In a multicellular organism such as Homo sapiens, gene expression is precisely regulated at multiple levels. Besides the information stored in DNA, that information in DNA/histone modifications, which function through epigenetic inheritance, has been heavily discussed in the last few decades. To read the information stored in DNA/histone modifications during transcription, complex machineries are required for correct interpretation. Up to now, scientists have discovered "modifiers" that modify a specific locus on chromatin, for example, methyltransferase G9a methylates histone H3 at lysine 9. We also know DNA/histone modifications have their specific reader proteins - for example, chromodomain-containing protein recognizes methylated lysine. Furthermore, during the process of transcription initiation, the chromatin-remodeling complex unwraps the chromatin for binding of regulatory factors. All these findings are based on breakthroughs on techniques to dissect and image the chromatin structure at multiple dimensions, ranging from detection of a population of cells, a single cell, to a single locus observation. With the recently emerged CRISPR technique, it is possible to engineer the mammalian cell genome as we have done in yeast cells. That will broaden our vision by deciphering the deep secrets of the "Life Code" in multicellular organisms. In this chapter, we will look into how new techniques lead us on to the discoveries concerning chromatin organization and gene expression.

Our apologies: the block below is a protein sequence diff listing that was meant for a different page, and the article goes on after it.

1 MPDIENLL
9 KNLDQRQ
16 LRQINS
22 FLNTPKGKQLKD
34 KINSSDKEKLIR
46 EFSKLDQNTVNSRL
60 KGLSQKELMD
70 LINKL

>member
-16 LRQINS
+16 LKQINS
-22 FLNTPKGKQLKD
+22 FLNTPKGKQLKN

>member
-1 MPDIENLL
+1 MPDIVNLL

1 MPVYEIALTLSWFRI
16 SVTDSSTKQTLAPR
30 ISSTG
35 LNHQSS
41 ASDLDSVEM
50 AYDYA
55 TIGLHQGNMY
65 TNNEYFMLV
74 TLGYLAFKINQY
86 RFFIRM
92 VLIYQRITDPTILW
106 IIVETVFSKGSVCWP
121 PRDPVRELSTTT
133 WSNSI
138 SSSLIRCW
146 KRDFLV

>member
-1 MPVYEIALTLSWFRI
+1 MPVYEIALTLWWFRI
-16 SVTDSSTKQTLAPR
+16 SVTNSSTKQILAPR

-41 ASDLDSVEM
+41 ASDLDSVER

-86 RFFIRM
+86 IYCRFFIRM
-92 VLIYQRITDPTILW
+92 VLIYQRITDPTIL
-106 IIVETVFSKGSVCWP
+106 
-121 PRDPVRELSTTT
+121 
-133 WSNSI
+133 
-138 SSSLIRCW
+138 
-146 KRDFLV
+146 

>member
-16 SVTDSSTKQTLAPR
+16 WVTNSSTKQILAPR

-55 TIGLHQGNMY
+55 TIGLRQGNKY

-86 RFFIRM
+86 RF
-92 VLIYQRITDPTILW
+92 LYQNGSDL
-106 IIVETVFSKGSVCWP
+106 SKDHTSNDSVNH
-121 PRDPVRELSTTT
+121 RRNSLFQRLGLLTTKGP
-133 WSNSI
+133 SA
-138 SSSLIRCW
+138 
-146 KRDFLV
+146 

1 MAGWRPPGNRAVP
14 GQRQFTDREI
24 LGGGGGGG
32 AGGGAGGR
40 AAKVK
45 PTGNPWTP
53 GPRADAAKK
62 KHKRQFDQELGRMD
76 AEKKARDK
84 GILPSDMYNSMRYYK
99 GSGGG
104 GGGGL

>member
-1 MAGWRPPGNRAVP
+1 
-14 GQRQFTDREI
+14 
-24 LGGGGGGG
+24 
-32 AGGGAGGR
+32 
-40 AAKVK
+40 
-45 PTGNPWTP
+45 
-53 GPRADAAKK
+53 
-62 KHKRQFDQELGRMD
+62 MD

|Original language||English (US)|
|Title of host publication||Epigenetic Technological Applications|
|Number of pages||22|
|State||Published - Jun 17 2015|
All Science Journal Classification (ASJC) codes
- Biochemistry, Genetics and Molecular Biology(all)